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PROGRESSIVE CORP.

The PROGRESSIVE CORP., a Cleveland-based insurance holding company specializing in non-standard, high-risk automobile insurance, began in 1937 when attorneys Joseph M. Lewis and J. H. Green formed the Progressive Mutual Insurance Co. with $10,000 in capital. Although licensed to write all types of automobile and casualty insurance, they limited themselves to auto insurance, and by 1940 were writing about $100,000 worth of insurance annually. Progressive grew in the postwar period, acquiring assets of $2 million and more than 25,000 policyholders in 1951, and establishing offices at 3600 EUCLID AVE. and branches in Akron and Youngstown. In 1956 the company organized Progressive Casualty Insurance, which, along with 3 other related insurance companies, became part of the Progressive Corp. incorporated on 8 Feb. 1965. By 1970 Progressive Casualty, which accounted for 75% of the corporation's business, was writing its non-standard, high-risk auto insurance in Ohio and 8 other states. Progressive became a publicly held company in 1971 and constructed a new corporate headquarters at 6300 Wilson Mills Rd. in MAYFIELD VILLAGE the following year.

Lewis' son, Peter B. Lewis, who joined the firm in 1955 after graduating from Princeton, became Chief Executive officer in 1965; the same year of the founding of the Progressive Corporation. Peter B. Lewis would continue to be the dominant figure in the firm and his emphasis on profitability over volume, relying on specialized markets and short-term investments for its profit, led to the corporation's impressive and steady growth. In 1965, the company had $23 million in premiums written and by 1985, Progressive had $456.5 million in total revenues, a net income of $35.6 million, and ranked 55th in size among property-casualty insurance company groups in the U.S. By the time the company began trading on the New York Stock Exchange in 1987, corporate revenues reached $1 billion in 1987 with a net income of $93 million. The firm continued to prosper until 1991. That year it suffered a decline in income due to overstaffing and losses from its trucking insurance business, begun in 1987. By reducing the number of employees and eliminating most of its trucking insurance, Progressive returned to profitability in 1993. In addition to adding new cost efficiencies, Progressive instituted the Immediate Response Claims Service, whereby, claims adjustors were deployed directly to the scene of traffic accidents to speed the filing and processing of claims. By 1994, the company operated a fleet of 2,600 vehicles, complete with laptop computers and internet access, as part of its Immediate Response service. In addition to providing faster service, the brightly marked vehicles increased the company's visibility, aiding the company's return to profitability. In 1994, Progressive reported net written premiums of $2.4 billion, helping the company to grow 37.7% that year. In 1995, Progressive served its policyholders in the U.S. & Canada through more than 30,000 independent agents, 200 claims offices, and 7,500 employees nationwide and in Canada. The company continued to grow and by 1997 the company had 275 claims offices and over 14,120 employees, and by 2000, Progressive Corp.'s total written premiums topped $6 billion.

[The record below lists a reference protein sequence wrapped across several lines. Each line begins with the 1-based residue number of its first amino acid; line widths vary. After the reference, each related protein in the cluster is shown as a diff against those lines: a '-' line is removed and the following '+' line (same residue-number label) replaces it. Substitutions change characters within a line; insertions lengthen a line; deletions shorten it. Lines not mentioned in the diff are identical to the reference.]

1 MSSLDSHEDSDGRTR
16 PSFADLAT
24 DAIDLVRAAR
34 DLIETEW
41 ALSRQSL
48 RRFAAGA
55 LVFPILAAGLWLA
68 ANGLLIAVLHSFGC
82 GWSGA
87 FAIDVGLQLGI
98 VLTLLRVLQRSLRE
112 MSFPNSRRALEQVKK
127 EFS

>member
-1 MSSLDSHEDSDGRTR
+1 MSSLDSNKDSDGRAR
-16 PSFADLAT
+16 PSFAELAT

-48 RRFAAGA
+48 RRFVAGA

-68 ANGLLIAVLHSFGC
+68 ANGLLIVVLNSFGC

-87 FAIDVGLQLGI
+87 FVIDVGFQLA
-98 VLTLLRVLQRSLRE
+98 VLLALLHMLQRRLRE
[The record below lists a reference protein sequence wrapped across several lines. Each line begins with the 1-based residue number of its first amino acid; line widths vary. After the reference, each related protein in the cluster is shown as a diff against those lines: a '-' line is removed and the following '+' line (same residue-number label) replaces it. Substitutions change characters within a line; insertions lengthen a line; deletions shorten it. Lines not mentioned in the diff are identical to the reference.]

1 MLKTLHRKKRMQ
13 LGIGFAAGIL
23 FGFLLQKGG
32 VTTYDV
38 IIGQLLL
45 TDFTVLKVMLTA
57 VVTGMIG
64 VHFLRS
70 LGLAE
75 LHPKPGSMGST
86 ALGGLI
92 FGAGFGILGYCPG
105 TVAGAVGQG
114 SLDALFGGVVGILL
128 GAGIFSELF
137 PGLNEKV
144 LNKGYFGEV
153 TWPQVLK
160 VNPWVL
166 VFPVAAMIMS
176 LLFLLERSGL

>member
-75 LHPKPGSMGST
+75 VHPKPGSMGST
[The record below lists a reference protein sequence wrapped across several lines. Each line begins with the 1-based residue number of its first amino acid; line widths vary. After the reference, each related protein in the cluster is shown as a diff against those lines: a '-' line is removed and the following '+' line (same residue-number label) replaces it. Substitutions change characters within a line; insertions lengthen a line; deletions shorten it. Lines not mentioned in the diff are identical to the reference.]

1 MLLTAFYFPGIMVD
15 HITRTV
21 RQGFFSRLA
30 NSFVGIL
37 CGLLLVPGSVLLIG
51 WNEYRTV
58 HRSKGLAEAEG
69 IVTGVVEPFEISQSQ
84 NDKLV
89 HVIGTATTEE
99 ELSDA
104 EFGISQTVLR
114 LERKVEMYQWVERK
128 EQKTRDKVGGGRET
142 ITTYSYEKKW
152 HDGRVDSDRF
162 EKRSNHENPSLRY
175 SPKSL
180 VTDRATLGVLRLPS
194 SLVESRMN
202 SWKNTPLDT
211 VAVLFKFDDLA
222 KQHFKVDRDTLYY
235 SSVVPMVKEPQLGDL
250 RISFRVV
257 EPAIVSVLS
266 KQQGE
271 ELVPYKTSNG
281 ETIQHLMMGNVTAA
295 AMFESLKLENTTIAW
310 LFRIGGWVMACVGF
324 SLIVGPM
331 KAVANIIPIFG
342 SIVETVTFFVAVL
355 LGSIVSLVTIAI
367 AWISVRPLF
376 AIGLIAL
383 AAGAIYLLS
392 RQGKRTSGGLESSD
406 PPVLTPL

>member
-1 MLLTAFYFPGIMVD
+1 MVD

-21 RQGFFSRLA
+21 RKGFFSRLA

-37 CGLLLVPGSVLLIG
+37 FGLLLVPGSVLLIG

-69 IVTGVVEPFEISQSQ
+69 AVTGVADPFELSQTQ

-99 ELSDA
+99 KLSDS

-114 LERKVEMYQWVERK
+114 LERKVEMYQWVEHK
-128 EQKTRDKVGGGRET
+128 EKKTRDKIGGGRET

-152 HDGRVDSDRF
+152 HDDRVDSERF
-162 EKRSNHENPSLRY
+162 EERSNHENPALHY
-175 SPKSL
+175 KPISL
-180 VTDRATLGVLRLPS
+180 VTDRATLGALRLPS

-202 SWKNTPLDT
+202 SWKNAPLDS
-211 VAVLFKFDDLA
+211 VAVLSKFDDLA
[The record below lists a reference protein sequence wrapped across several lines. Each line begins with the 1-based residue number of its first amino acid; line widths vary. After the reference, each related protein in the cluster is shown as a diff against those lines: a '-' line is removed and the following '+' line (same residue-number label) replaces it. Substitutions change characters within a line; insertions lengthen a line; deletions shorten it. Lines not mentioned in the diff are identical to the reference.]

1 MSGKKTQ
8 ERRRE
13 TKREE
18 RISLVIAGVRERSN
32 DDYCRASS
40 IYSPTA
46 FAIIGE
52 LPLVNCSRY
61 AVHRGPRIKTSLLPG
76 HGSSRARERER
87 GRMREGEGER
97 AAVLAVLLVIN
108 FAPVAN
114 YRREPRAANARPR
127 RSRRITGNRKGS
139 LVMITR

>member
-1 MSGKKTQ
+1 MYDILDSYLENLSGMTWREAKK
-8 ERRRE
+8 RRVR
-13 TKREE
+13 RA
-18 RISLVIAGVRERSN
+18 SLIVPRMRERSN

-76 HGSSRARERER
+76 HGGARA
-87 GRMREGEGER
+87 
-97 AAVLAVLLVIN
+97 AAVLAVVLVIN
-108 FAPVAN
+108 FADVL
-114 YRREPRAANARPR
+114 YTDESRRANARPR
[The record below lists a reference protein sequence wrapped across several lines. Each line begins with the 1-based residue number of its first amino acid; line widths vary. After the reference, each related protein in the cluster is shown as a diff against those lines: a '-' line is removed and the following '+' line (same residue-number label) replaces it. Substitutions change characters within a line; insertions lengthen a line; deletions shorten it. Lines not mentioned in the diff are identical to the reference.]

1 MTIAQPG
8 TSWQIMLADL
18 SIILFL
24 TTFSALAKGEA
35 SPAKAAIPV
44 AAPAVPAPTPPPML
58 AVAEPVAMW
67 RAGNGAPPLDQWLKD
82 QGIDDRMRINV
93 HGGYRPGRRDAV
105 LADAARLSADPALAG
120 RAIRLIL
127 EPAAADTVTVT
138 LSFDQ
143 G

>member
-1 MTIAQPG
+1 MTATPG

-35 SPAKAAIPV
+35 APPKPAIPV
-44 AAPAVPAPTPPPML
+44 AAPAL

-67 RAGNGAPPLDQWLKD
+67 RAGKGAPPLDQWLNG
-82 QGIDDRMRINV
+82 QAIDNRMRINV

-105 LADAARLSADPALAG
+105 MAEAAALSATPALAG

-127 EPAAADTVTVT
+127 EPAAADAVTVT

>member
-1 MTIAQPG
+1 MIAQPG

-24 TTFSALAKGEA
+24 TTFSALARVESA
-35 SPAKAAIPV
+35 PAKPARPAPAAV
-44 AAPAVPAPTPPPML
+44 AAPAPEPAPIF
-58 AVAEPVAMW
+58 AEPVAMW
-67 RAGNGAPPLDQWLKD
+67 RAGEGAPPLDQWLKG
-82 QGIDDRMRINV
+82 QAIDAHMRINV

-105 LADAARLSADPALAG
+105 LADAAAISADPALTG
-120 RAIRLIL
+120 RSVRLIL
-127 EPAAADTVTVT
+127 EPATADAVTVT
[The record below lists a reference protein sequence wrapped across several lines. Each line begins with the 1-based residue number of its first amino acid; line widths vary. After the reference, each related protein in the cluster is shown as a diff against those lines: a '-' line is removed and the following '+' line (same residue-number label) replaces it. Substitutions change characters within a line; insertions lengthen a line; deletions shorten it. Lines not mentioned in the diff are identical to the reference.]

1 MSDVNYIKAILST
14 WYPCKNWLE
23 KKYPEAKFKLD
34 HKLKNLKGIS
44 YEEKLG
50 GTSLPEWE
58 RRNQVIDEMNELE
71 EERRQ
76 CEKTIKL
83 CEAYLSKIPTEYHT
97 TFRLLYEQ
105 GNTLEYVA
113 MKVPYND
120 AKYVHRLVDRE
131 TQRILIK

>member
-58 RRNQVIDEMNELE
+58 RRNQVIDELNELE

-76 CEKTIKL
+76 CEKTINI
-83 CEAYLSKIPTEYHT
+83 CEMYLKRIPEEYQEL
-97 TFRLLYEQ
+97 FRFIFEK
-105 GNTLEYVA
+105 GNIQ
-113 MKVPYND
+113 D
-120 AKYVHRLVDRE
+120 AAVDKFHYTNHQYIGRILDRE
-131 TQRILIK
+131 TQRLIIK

In addition to become one of the largest employers in Northeast Ohio, Progressive Corp. remained prominent in Cleveland through the various philantrophic efforts of its head, Peter B. Lewis. Lewis, a long-time collector of art, first began the Progressive Corp.'s art collection in 1974, when he purchased Andy Warhol's Mao Tse Tung Series. Later acquisitions, included lithographs by Roy Lichtenstein and other notworthy contemporary artists. More recently, Lewis became active in aiding the development of UNIVERSITY CIRCLE by funding community initiatives and donating money to CASE WESTERN RESERVE UNIVERSITY's Weatherhead School of Business for the construction of a $61.7 million, state-of-the-art building designed by the famous architect Frank O. Gehry. Other major gifts outside Ohio, included $55 million to Princeton University to fund human genome research and $50 million to the Guggenheim. In 2000, Lewis, then 66 years old, stepped down as CEO of the company, but remained chairman of the board. Lewis was replaced by Glenn M. Renwick, former head of operations at the company. By 2003, the Progressive Corp. was the third largest insurance company in the United States, with more $11.9 billion in written premiums, underwriting 12 million people.